BY MURDOCH RITCHIE
ALFRED GILMAN, AN INTERNATIONALLY renowned pharmacologist who died on January 13, 1984, will be remembered by countless scholars for his co-authorship of the seminal textbook on the pharmacological basis of therapeutics, by generations of medical students for his brilliant and inspiring lectures, and by his many friends for his warmth and concern for their personal problems. As for his scientific achievements, he played a key role in our understanding of how the ionic milieu of the body is maintained and he pioneered the first clinical trial that established the use of chemotherapy in the treatment of cancer.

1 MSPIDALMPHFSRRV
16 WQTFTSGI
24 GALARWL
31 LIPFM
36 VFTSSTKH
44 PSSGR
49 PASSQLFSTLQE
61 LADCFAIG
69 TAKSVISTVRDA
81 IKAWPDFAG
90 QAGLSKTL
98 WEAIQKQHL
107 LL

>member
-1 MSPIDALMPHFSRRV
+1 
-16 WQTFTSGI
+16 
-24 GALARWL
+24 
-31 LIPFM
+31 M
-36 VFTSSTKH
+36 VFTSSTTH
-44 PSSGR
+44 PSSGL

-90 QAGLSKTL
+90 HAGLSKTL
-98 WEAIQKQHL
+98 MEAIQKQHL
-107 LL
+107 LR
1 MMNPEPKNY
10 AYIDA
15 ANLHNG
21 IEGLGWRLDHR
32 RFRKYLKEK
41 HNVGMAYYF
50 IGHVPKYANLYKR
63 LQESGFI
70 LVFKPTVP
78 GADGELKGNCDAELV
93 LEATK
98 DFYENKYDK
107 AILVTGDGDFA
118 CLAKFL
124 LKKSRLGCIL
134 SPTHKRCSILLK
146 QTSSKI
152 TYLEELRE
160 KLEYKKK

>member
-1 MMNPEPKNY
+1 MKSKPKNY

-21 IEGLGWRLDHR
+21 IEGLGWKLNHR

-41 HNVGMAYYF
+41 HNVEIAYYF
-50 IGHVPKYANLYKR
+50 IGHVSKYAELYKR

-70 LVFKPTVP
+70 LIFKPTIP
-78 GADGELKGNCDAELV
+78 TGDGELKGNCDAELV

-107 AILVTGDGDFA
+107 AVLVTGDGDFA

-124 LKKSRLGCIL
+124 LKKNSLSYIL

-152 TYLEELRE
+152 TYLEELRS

Alfred Gilman was born in Bridgeport, Connecticut, on February 5, 1908. He graduated in 1928 from Yale College and remained as a graduate student in the Department of Physiological Chemistry, as many departments of biochemistry were called at that time. In 1931 for his dissertation on ''Chemical and Physiological Investigations on Canine Gastric Secretion," he was awarded a Ph.D. degree in biochemistry. Although his heart was set on taking a medical degree to become a research clinician, the exigencies of the Great Depression led him to postdoctoral fellowships at Yale, first in the Department of Biochemistry for a year in 1931 and